A number of different types of furnaces 10 may be used for CVI/CVD processes. Commonly, an induction furnace 10 is used that includes furnace walls 12 that enclose the hardware assembly 32 and the stacks 4 of brake disks 2. The furnace 10 also includes inlet ducts 14 and outlet ducts 16 for introducing and exhausting the gas mixture into and out of the furnace 10. A preheater 18 is also commonly provided within the furnace 10 to heat the gas before the gas is directed to the porous structures 2. Typically, the preheater 18 is sealed and the incoming gas from the inlet ducts 14 is received by the preheater 18 before being introduced to the hardware assembly 32. The preheated gas is then discharged from the preheater 18 through discharge openings 20 in the furnace floor plate 22 of the preheater 18.

At least one distributor 24 is provided at the preheater discharge openings 20 for controlling the flow of gas around the stacks 4 of brake disks 2. Preferably, the distributors 24 are removably mounted between the floor plate 22 of the preheater 18 and the base plate 46 of the bottom hardware assembly modules 34. To aid installation of the distributors 24, recessed areas 19, 45 with guide diameters 21, 47 are provided in both the top surface of the floor plate 22 and the bottom surface of the hardware assembly base plate 46. The recessed areas 19 in the floor plate 22 are generally concentric with each of the discharge openings 20, and the recessed areas 45 in the hardware assembly base plate 46 are generally concentric with each of the inlet openings 53. Therefore, the distributors 24 may be easily installed by inserting the outer diameter 26 of each distributor 24 into one of the guide diameters 21 in the floor plate 22 and one of the guide diameters 47 in the base plate 46.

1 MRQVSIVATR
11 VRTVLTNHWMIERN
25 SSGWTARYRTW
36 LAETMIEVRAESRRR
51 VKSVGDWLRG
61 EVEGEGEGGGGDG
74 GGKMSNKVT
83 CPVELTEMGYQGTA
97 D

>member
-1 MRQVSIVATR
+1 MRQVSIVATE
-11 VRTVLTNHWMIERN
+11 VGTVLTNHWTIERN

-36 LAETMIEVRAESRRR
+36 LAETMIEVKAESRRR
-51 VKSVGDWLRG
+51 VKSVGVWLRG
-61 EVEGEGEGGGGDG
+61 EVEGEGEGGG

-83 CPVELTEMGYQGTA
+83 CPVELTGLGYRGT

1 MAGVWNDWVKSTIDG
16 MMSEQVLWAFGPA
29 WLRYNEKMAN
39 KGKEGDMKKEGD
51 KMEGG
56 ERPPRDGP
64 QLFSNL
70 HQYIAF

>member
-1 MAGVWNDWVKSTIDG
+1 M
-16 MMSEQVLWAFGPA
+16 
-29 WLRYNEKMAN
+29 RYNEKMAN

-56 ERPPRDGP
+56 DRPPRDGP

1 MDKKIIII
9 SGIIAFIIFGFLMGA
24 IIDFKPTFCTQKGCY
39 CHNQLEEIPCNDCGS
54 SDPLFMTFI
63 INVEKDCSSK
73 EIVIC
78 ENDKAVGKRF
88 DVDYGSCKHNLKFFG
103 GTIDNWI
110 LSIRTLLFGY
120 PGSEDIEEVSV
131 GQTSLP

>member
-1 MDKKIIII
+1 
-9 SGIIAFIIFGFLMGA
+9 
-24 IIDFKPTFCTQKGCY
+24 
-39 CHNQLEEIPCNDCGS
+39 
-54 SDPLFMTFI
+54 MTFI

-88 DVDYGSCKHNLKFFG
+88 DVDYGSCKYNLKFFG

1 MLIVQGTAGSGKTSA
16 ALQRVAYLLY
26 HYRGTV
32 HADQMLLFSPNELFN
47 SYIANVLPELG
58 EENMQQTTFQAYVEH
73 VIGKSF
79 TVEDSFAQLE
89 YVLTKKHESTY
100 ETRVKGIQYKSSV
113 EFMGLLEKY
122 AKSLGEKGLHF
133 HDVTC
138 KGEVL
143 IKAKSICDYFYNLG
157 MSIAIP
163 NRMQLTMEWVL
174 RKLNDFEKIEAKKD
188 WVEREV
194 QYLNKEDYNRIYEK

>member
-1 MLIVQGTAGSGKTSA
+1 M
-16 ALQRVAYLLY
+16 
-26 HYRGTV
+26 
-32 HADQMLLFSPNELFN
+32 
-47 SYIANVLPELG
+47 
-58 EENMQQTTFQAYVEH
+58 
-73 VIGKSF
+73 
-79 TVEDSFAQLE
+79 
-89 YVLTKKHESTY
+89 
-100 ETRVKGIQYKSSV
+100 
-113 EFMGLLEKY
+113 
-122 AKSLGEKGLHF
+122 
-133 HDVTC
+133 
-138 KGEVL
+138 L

The distributor 24 (also shown in FIGS. 6 and 7) divides the gas from the preheater 18 into at least two different portions and directs the portions in different directions. Accordingly, the distributor 24 includes an axial hole 28 that extends longitudinally through the distributor 24. Thus, a first portion of gas flows through the axial hole 28 from the preheater discharge opening 20 to the hardware assembly inlet opening 53. The distributor 24 also includes a number of radial holes 30 that extend out from the axial hole 28 to the outer diameter 26 of the distributor 24. Thus, a second portion of gas flows out of the distributor 24 through the radial holes 30 to the space between the floor plate 22 and the bottom base plate 46. Other equivalent passageways, such as grooves or the like, formed into the floor plate 22, the bottom base plate 46, the distributor 24, or other hardware member may also be used in place of the radial holes 30. In one exemplary embodiment, the first portion that flows through the inlet opening 53 of the bottom base plate 46 represents about 76% of the gas mixture, and the second portion that flows out through the radial holes 30 represents about 24% of the gas mixture. In this embodiment, the first gas flow portion is restricted by the inlet opening 53, which is about 5 inches in diameter, in the bottom base plate 46. The second gas flow portion is then restricted by the radial holes 30, which consist of eight holes about 1 inch in diameter. Other proportions for the first portion and second portion may also be advantageous, and other sizes and placement of the inlet opening 53, axial hole 28 and radial holes 30 may be used. For example, the range of flow through the inlet opening may be as low as 20% to as much as 80%, while the range of flow into the space between the floor plate 22 and the bottom base plate 46 may be as high as 80% to as low as 20%. Typically, the preferred embodiment uses a proportion of about 80% for the first portion and about 20% for the second portion, but proportions between 70% and 90% for the first portion and 30% to 10% for the second portion and between 60% to 80% for the first portion and 40% to 20% for the second portion, or vice versa, may be used.